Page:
Vanessa Ashall's first job was in mixed practice and was everything she hoped it would be. When the time came to seek further challenges she applied for a job as a Named Veterinary Surgeon and became fascinated by ethics. This lead to her researching the ethical issues surrounding companion animal blood and organ donation
- British Veterinary Association
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I WAS brought up on a smallholding and loved learning at school so a veterinary degree was a natural choice for me. My plans went well until I suffered a disappointment with my A level grades, which caused me to pause and reconsider. I still felt determined and decided to reapply with fast track A levels in English and French rather than chemistry, which seemed to suit me much better. This was a rather unusual entry for vet school at the time, so I was relieved to be offered a place at Liverpool university in 1995.
I loved the veterinary degree and found the challenge and reward of learning, combined with the fun and interest of practical work, completely absorbing. I graduated in 2000 with a commendation in small animal studies and was determined to make the most of what I had learned and get back to my roots with a job in mixed practice. My first position was as an assistant in a four-vet rural practice in south Yorkshire.
This job was everything I had hoped it would be, but as the initial daily challenges faced by a new graduate became more routine I felt I needed another goal. I did not think I had found my niche and was not inspired to study for a specialist qualification. I decided to spend a year making a round-the-world trip, working as a small animal locum in both Australia and New Zealand. It was amazing to discover how easy it was to use my skills abroad and, compared with other travellers' sources of income, I was able to work intermittently and fund a great adventure.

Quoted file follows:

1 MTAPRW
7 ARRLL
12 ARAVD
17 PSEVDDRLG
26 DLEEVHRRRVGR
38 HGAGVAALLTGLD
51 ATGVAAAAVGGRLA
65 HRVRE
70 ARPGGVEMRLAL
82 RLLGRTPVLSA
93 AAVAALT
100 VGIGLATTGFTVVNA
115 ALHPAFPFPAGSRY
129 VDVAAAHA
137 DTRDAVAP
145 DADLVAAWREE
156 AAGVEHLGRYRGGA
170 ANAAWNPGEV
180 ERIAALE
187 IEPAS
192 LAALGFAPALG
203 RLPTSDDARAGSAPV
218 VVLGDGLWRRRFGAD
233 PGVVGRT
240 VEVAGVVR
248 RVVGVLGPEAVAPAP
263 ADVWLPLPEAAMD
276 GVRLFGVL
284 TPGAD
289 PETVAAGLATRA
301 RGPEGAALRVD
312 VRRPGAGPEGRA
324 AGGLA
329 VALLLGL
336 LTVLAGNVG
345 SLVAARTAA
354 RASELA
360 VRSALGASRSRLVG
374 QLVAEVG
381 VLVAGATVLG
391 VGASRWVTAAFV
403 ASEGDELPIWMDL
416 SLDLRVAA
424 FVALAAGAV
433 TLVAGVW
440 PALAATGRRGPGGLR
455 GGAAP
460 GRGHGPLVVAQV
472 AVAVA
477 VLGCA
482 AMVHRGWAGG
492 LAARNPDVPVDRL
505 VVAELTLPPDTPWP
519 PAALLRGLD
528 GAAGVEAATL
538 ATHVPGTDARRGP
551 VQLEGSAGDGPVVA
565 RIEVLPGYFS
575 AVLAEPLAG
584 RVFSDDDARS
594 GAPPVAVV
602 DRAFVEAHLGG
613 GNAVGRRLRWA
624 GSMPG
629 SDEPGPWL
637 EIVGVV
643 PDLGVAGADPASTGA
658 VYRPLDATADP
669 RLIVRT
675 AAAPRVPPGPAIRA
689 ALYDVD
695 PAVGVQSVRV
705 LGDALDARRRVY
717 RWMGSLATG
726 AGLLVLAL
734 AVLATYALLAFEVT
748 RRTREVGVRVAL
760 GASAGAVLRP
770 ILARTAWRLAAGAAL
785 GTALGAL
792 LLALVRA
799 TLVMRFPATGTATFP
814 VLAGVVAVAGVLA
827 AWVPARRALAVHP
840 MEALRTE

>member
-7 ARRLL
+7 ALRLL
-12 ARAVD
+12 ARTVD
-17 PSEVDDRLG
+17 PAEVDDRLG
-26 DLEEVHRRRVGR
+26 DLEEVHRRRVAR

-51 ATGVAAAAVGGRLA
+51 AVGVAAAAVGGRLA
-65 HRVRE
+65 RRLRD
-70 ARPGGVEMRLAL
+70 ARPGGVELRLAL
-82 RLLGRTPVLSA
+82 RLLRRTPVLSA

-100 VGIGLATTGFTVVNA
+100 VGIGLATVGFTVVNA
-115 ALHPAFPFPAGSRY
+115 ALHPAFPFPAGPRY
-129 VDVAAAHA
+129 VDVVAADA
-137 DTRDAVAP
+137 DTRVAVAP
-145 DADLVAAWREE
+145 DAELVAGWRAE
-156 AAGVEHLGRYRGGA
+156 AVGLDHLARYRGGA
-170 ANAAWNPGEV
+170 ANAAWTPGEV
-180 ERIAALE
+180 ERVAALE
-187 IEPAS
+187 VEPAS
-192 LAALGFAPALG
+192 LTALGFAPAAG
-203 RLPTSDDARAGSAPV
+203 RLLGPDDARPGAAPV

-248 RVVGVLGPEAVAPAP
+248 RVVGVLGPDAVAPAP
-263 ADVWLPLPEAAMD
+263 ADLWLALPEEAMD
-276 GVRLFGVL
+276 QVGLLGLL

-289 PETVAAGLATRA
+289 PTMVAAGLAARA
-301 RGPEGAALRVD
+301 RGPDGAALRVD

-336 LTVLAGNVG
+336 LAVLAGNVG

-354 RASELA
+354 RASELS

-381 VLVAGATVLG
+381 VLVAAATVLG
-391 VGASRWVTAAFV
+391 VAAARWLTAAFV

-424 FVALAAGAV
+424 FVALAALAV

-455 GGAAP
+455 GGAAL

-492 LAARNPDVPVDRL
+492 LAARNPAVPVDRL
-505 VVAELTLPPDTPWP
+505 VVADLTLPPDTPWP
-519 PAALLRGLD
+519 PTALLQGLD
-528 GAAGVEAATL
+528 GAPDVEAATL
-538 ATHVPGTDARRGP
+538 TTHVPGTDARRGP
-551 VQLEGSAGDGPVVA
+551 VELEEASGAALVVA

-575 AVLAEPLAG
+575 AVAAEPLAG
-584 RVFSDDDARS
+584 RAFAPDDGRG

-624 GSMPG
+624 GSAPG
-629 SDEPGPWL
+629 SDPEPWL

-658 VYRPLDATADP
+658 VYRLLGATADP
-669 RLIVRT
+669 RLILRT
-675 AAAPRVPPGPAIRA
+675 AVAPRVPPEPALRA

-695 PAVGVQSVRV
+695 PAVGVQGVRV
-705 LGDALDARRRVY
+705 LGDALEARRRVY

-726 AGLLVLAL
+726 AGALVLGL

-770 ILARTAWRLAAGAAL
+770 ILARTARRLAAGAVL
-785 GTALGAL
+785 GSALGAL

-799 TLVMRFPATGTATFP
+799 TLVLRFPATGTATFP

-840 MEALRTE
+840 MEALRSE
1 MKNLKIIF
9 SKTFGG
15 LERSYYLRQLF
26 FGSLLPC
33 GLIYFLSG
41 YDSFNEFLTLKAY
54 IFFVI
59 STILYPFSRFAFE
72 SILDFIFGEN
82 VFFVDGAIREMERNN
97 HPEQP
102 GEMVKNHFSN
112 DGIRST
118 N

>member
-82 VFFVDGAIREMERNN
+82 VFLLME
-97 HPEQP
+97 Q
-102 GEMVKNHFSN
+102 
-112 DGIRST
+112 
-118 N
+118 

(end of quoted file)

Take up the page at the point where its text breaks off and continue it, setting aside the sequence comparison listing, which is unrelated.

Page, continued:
When I returned to the UK I realised that I wanted a different type of job and fate took a hand with an advertisement in Veterinary Record for a Named Veterinary Surgeon (NVS) at the Waltham Centre for Pet Nutrition. I was inspired by the challenge of taking responsibility for a large population of research animals, working with scientists and business people and taking on additional legal and ethical responsibilities. The recruitment process was a completely different experience from an informal chat in a veterinary clinic, but I was excited by the business's interest in my need for personal growth and the opportunity for a change of direction.
This position was a turning point for me. I was fascinated by my role on the ethical review panel and, when I learnt during NVS training that vets could gain a professional qualification in welfare science, ethics and law, I finally felt I had found what I was looking for. I joined the Animal Welfare Science, Ethics and Law Veterinary Association (AWSELVA), which was invaluable in helping me find a supervisor and sources of information for my certificate. At work, I was passionate about protecting the interests of the animals in my care and, while it would have been possible to move into a non-clinical role within this organisation, I soon realised that I was very much still a vet at heart. When I again felt the need for a fresh challenge, I decided to use my clinical experience and training in ethics and took up an exciting new position as veterinary ethics and welfare supervisor for the newly launched Pet Blood Bank UK in 2007.